This mysterious leaf insect is able to camouflage itself with a Dillenia leaf found on Jurong Road, says STOMPer Arborist, who wonders what the insect's scientific name is.
Arborist was in awe when he spotted the insect rocking back on forth, disguising itself as a leaf blowing in the wind.
In an email, the sender says:
"I was walking along Jurong Road when I spotted this green leaf insect resting on a Dillenia leaf.
"The colour of the insect and that of the leaf was so similar that it was perfectly camouflaged.
"The mimicry was so good that even a predator would be fooled. The insect had a pair of long antennae, a green body and legs coloured green, brown and yellow at the end.
"The eyes were small and circular.
"When the insect was moving, it rocked back and forth , resembling a real leaf blown by the wind.
"When it jumped onto the road it turned dark green in colour.
"Could some entomologist tell me the name of this mysterious insect?"
It's some sort of orthopteran; to be more specific, it's quite likely to be a species of katydid or bush-cricket (F. Tettigoniidae), although I can't narrow it down much further than that.
James encountered this species (or at least something very similar to it) in a visit to Dairy Farm Road last November.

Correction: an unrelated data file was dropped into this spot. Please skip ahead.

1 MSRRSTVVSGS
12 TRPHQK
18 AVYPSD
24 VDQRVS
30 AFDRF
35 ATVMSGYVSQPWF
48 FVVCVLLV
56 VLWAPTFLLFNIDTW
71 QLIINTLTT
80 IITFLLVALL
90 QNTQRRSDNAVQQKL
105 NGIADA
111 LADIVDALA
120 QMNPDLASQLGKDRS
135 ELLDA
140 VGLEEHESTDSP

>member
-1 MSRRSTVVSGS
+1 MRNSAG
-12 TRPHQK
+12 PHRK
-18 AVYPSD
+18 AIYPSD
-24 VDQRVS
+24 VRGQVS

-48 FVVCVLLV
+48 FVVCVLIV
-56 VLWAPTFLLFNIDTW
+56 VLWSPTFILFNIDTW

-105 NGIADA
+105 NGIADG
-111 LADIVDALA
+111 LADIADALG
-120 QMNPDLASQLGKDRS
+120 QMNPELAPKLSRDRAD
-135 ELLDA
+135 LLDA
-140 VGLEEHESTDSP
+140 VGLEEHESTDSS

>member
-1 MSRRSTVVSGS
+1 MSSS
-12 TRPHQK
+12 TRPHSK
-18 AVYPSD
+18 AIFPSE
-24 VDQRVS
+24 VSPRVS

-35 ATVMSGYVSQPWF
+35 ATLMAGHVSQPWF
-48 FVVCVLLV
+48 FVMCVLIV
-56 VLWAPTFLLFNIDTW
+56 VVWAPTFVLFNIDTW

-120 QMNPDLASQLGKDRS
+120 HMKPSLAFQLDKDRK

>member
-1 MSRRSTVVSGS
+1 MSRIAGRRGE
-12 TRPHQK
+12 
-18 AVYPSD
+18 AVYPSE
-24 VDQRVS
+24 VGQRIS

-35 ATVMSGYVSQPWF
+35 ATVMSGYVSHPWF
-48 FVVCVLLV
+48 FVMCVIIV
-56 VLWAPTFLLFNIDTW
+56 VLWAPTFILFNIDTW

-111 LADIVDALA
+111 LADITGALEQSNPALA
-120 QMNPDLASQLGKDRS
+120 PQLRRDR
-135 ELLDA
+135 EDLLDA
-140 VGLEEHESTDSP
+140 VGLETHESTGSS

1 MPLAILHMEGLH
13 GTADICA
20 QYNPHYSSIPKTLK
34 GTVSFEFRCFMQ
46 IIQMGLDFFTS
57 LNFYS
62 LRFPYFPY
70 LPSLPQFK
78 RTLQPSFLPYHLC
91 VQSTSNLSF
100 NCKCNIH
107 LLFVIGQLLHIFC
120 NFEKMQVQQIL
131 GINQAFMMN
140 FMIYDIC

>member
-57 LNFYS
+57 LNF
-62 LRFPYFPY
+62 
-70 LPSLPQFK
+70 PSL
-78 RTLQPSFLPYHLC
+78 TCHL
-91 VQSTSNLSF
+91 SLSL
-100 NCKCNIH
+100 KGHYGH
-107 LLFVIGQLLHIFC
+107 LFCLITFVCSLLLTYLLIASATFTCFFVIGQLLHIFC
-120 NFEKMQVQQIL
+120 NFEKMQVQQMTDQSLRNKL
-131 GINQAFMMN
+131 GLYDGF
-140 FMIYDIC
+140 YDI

Marcus also found something similar at the Tree Top Walk last September.
Many species of katydid are extremely well-camouflaged, bearing a very close resemblance to leaves. Most of the time, I notice the presence of these insects only when they move.
(Photos by James)
Here are 2 different species of katydid James and I found in a patch of secondary vegetation in Tampines. Can you find them?
'Leaf insect' is a misnomer, as it refers specifically to insects belonging to the family Phylliidae, which are found in tropical forests from Southeast Asia to Australia. Various species of the genus Phyllium may be encountered in the region.
(Photo by crazysw)
(Photo by myrm)
(Photo by mantidboy)
The camouflage is exceptional.
Leaf insects are not commonly encountered in Singapore, although it seems that there are records from time to time.
Such as this individual spotted by Ria in Pasir Ris in 2003.
Marcus found this nymph of Phyllium siccifolium at Sungei Buloh in September 2007.
There is also a leaf insect photographed in Sime Forest in 2003 by Paul Huang.
Leaf insects belong to the Phasmida (also known as the Phasmatodea), which are known generally as stick insects. Like the leaf insects, stick insects are masters of camouflage.
Here is a selection of stick insects photographed by various people in Singapore:
(Photo by Marcus)
(Photo by James)
(Photo by Shawn14595)
(Photo by Jacqueline)
Grasshoppers and stick insects are somewhat closely related to one another; for one thing, both groups undergo incomplete metamorphosis, and members of both groups possess chewing mandibles. All stick insects are vegetarians, feeding on leaves, much like many orthopterans (there are some omnivorous or even predatory species of cricket and grasshopper).
There is another closely related group of insects famous for being masters of camouflage, but with a much more predatory slant - the mantids (Mantodea).
(Photo by James)